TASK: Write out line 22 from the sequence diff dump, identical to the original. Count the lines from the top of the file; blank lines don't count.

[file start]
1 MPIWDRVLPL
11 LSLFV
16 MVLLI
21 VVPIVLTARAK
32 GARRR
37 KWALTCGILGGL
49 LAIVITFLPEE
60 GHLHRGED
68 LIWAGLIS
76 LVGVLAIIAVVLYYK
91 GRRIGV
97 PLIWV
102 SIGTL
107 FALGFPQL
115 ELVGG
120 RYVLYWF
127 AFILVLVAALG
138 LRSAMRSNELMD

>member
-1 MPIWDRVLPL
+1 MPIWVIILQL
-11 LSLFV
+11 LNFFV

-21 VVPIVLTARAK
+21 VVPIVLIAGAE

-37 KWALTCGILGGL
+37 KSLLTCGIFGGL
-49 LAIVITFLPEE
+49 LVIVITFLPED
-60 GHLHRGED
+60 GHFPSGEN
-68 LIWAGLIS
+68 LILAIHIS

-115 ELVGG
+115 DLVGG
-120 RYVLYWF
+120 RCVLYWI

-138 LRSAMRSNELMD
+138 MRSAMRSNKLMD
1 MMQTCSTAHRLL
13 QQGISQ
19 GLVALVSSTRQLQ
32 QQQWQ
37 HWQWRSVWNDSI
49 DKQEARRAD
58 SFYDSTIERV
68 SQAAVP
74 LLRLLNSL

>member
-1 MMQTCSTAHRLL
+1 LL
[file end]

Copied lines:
-11 LSLFV